Modified Photoproteins - Laura Rowe Supplement

  • Daunert, Sylvia (PI)

Grants and Contracts Details


Bioluminescent photoproteins afford high sensitivity and have been employed as labels in bioanalysis. We propose to further expand the applications of these photoproteins by modifying them to possess unique bioluminescence properties. One of the goals of this work is to alter the electronic and H-bonding network within the chromophore-binding pocket of these photoproteins in order to shift their emission wavelengths. This well be achieved by incorporation of non-natural amino acids into the aequorin structure and by performing site-directed mutagenesis. The resulting proteins will be characterized in terms of their activity and structure-function relationships. We also propose to mimic the natural phenomenon that occurs in the jellyfish Aequorea victoria where transfer of energy from aequorin to GFP results in the emission of green light. For that, we propose to prepare protein-based "artificial jellyfish" by attaching a fluorophore to unique sites on aequorin close to the coelenterazine binding pocket. This will allow transfer of energy from aequorin to the fluorophore, thus, shifting the wavelength of emission of the protein. "Molecular switches" that can be "turned on" in the presence of a target analyte will be prepared by constructing hybrid proteins between aequorin variants and a binding protein for a specific analyte. The hybrid proteins will be constructed by inserting the gene of the binding protein into the gene of aequorin. The conformational changes that occur in the binding protein upon ligand binding will bring the two parts of aequorin together, allowing for emission of bioluminescence. In addition, "molecular switches" will be constructed by preparing fusion proteins of a dissected aequorin and genes that code for a pair of polypeptides that can form a leucine zipper. The leucine zipper allows for aequorin re-assembly and bioluminescence emission. When target DNA is present, the leucine zipper is pulled apart, aequorin is disassembled, with the subsequent loss of light. Application of the above modified photoproteins in bioanalysis will be demonstrated by developing highly sensitive assays for panels of analytes that are important in disease diagnosis. Furthermore, these assays based on aequorin variant with different emission wavelengths will be incorporated into a micro centrifugal microfluidic platform, which should result in multiplex analysis with applications in point-of-care diagnostics.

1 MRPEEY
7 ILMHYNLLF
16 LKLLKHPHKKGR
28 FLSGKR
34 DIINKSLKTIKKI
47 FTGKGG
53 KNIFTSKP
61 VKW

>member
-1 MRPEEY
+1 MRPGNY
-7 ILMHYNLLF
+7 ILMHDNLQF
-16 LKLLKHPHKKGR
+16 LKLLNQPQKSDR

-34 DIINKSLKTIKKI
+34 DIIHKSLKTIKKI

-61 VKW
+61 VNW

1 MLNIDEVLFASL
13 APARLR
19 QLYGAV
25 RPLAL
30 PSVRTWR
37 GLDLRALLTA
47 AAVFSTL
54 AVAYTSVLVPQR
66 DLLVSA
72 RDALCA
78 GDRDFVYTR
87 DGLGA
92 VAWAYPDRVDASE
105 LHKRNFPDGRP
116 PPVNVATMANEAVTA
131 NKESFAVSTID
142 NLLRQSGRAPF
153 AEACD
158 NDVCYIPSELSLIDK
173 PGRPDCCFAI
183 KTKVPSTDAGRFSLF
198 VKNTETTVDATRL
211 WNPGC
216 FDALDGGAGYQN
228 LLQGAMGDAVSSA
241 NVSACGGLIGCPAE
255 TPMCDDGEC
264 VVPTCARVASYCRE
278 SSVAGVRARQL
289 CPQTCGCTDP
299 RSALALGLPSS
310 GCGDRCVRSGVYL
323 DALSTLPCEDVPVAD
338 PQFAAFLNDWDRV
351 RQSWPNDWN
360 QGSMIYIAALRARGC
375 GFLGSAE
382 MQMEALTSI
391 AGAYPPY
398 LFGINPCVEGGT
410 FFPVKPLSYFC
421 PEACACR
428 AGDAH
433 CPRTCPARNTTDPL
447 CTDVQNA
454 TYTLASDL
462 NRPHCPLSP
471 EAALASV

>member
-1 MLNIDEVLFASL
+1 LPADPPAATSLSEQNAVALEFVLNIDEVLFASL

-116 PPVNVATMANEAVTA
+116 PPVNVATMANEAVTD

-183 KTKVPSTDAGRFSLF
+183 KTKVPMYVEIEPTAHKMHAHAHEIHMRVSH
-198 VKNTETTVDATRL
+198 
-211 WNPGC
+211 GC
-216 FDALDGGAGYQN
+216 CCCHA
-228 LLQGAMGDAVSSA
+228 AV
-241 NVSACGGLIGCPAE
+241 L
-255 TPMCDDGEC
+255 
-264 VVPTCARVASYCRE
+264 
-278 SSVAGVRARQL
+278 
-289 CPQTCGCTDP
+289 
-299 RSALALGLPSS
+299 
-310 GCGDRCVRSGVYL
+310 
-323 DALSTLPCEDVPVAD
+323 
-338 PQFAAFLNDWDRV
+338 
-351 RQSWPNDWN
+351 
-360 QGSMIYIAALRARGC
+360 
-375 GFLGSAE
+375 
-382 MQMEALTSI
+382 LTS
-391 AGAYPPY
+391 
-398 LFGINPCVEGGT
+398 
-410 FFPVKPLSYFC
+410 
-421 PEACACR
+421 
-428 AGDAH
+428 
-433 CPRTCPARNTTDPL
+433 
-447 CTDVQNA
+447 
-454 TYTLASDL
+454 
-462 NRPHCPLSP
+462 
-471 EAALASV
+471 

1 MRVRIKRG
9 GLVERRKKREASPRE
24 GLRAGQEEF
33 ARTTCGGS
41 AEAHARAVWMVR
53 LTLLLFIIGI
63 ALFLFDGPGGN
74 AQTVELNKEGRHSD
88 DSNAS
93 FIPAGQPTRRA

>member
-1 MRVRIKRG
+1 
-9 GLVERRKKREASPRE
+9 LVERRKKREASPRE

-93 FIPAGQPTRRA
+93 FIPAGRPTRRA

Effective start/end date1/1/053/31/08


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